"Don't Settle"

  • Published
  • By Maj. Brian Leo
  • 36th Maintenance Squadron
Twenty Seven. A non-descript number, a multiple of 3 and 9, somebody's jersey number, maybe your age; or for me, the number of years I've been in this incredible Air Force. I say that I've been in for 27 years to let you know my experience to the great changes we've undergone as we continue to represent our Nation to the world. As Bob Dylan said, "times, they are a-changin'."

We're now told there's a budget crunch. We're told that personnel cuts are looming; with reduction in force and date of separation rollback boards again chopping into our ranks. We face an ever-changing and more complex mission set. In the last 25 years, borders and alliances around the world have changed and now countries jockey for position to stand up to the US. It's imperative that we look to find the true value in each piece of what we do and cut out those things that bring no value to our operations. Finding and identifying the difference between our wants and our needs is increasingly important. As well, understanding your position in the Air Force becomes much more than just your job, be it turning a wrench or setting up a network, every piece of what you do should have an impact on the overall mission, and not be just the daily tasks you perform. It's up to those in uniform to uphold standards and to trim no-value-added processes before it's done for us.

To ensure that what we do is always done in the most efficient way possible, takes a meticulous knowledge of what's required. This includes everything about doing your job, and everything about being an Airman. Settling for mediocrity in either can be disastrous. If you only half-do your job, or don't put forth the effort for 100% compliance, then you could be the weak link that prevents your unit from accomplishing its mission, or accomplishing it at great cost. If you're not promoting the AF values in your behaviors, by following AF standards correctly and enforcing them, then you're letting past Airmen, your peers and the rest of the team down. In today's age it's the weak link that jeopardizes the mission...is that you?

Your knowledge of standards as an Airman is critical to upholding those standards required to perpetuate discipline...the discipline to seek out efficiencies and break the status quo mold. Many things may seem insignificant, but in fact they can have a big impact over time if not enforced. Non-enforcement creates an erosion of values, which then imparts a lackadaisical or apathetic attitude at every level. Once that attitude crosses over to your job it creates safety issues and impacts the mission. I won't address your specific job knowledge here, but on that note, if you don't seek out job knowledge when you're asked a question you should know the answer to; then you're missing an opportunity to learn. Too often, not enough time is spent either training individually or under direction from your supervisors. This can lead to erroneous information or answers being passed around that can affect negatively careers and operations.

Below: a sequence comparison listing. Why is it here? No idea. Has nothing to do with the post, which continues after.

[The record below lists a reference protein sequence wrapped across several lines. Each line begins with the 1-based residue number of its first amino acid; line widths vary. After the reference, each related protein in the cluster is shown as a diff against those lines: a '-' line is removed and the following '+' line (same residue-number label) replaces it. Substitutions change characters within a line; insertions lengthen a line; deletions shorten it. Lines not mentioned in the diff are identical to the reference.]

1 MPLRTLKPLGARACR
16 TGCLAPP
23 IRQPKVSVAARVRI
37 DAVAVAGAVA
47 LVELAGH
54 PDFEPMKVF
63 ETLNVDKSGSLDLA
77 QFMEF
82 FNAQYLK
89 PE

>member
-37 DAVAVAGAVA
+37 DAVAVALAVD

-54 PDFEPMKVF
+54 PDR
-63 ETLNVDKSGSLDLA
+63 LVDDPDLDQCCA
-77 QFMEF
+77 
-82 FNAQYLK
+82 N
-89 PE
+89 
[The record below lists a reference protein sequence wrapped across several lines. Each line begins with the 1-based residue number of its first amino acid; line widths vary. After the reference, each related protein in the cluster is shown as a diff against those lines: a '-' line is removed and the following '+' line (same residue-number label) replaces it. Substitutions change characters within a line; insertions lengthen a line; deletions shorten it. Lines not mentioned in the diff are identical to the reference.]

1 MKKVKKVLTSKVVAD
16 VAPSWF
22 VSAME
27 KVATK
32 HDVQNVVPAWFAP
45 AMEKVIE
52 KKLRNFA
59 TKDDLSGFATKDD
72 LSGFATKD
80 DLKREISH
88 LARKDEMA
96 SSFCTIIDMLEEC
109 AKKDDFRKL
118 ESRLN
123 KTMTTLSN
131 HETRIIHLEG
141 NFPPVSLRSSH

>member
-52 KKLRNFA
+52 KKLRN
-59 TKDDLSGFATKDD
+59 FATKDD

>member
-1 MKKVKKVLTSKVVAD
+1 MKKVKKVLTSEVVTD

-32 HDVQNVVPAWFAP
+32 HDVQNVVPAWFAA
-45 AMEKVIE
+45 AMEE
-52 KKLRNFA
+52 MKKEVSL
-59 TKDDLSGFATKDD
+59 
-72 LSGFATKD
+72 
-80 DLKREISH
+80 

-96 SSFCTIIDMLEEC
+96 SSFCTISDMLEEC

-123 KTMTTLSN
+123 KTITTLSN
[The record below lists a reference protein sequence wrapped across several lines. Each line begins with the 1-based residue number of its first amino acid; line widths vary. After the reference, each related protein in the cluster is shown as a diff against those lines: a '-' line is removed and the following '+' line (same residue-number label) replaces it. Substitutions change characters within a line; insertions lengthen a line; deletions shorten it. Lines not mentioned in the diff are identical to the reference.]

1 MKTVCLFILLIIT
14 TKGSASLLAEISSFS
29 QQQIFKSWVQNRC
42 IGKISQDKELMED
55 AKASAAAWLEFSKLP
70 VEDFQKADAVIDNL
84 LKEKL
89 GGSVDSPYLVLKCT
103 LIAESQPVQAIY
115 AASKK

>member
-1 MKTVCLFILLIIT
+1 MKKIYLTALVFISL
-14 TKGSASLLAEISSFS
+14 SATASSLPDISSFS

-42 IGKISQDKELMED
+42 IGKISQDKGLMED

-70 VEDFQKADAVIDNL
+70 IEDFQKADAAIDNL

In the Aircraft and Munitions Maintenance career field, the Technical Order is King. If you're doing anything, you must have the technical data out and actively use it to perform whatever task you're doing. That means following the book, step by step, without exception. The fact that it's mandatory makes it easier to accept that while it can be a pain to follow sometimes, it's the best way to gain true experience of the technical requirements for the task. In other career fields it's strictly following the AFIs, or other guidance, but the notion is the same across the AF. What better way to perform with efficiency than to always follow written guidance that's put there because of someone else's 'learning experience?' Also, while you're following written guidance closely, it's easier to root out the processes that are antiquated and require change.

There's a personal theme that helps me hold myself and others accountable and that, I hope, rubs off on those around me. That theme is 'Don't Settle.' Don't settle for less than the best effort, don't settle for mediocrity, don't settle for not knowing (or someone else not knowing, if they should), don't settle for bad customer service, don't settle for someone shirking standards, don't settle for unhappiness, don't settle for 'Can't.' 'Don't Settle' can be used just about anywhere in our lives.

If we hold ourselves and others accountable to written guidance, rather than ignoring it or leaving inefficiencies as they are, we can keep the basics close at heart and increase the value of what we do. This is essential as we operate during a time of budget and personnel cuts. Keep the axe sharp and 'Don't settle.'